Suspected Chinese spy balloon shot down over Atlantic was taller than the Statue of Liberty
The Department of Defense on Monday revealed the size of the suspected Chinese spy balloon that the U.S. shot down over the Atlantic Ocean this weekend – and it turns out it was bigger than the Statue of Liberty. The balloon is believed to have been up to 200 feet tall, officials said, a height taller than New York's iconic monument, which measures just over 151 feet tall from the top of its base to its torch.
The balloon, which officials said was carrying surveillance equipment the size of two to three school buses, was shot down over the weekend after it had been seen flying over the U.S. for several days. It was taken out of the air space at about 2:30 p.m. on Saturday, officials told CBS News, with a single air-to-air missile over the Atlantic Ocean off of South Carolina's coast.
Air Force Gen. Glen VanHerck, commander of North American Aerospace Defense Command and U.S. Northern Command, revealed Monday that the actual balloon was up to 200 feet tall and that it was carrying a payload the size of a jet airliner.
"[It] probably weighed in excess of a couple thousand pounds," he said. "So I would – from a safety standpoint, picture yourself with large debris weighing hundreds, if not thousands, of pounds falling out of the sky. That's really what we're kind of talking about."
A senior Biden administration official confirmed to CBS News on Tuesday that the U.S. intelligence community believes the balloon was part of an aerial surveillance program run by the People's Liberation Army out of Hainan. The Washington Post was first to report this development.
Deputy Secretary of State Wendy Sherman held a briefing Monday about the balloon incident for about 150 staff from roughly 40 embassies, the official also confirmed. In the briefing, it was revealed that one balloon circumnavigated the globe in 2019, passing by Hawaii and over Florida, the official said. Balloons were also flown over Japan, India, Vietnam, Taiwan and the Philippines, and the State Department is briefing other countries to alert them that their air space is being violated.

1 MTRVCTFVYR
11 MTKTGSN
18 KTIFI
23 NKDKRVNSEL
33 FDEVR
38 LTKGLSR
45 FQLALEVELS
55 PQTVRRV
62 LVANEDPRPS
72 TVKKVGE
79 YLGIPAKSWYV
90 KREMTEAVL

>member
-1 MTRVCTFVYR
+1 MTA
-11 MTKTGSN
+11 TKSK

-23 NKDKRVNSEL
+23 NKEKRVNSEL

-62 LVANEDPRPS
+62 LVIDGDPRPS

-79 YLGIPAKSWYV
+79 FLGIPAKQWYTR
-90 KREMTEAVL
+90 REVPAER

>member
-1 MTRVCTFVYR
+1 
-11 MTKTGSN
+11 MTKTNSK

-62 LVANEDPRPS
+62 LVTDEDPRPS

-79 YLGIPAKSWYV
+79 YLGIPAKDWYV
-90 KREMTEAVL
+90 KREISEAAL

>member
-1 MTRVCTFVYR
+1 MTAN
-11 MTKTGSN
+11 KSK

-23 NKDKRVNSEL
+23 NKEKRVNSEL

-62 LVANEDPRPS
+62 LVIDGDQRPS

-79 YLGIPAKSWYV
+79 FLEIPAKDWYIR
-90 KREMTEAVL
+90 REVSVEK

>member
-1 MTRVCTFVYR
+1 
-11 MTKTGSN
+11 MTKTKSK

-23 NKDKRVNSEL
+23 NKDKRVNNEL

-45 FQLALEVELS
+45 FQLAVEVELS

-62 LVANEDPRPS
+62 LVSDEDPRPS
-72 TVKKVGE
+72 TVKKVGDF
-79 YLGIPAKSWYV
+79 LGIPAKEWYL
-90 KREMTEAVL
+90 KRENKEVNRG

The State Department also sent information on the espionage that can be shared with allies and partners to every U.S. Embassy, the official said.
On Wednesday, the Gang of Eight — the bipartisan group of eight congressional leaders who are tasked with reviewing national intelligence information — will also be briefed, and the rest of Congress will be briefed Thursday, the official disclosed.
White House press secretary Karine Jean-Pierre told reporters Monday that Congress was briefed in August on China's aerial surveillance program.
VanHerck said the massive debris field left behind by the destroyed balloon is about 4,921 feet by 4,921 feet – "more than 15 football fields by 15 football fields."
He told CBS News' David Martin that officials have already "collected the majority of that debris that fell in the ocean and other places." He also told Martin that the missile used to shoot down the balloon "absolutely" contained a warhead.
"There was a warhead in the missile," he said. "You can see that explosion on TV as it goes through the lower part of the balloon and right there through the superstructure."
VanHerck added that officials chose not to previously shoot down the balloon because it was initially believed that it "did not present a physical military threat to North America."
"I could not take immediate action because it was not demonstrating hostile act or hostile intent," he said.
China has claimed that the balloon was a weather device and said that the U.S. had an "overreaction" to it. But VanHerck said Monday officials "had a good indication that it was a surveillance balloon from the beginning."
Margaret Brennan and David Martin contributed to this report.
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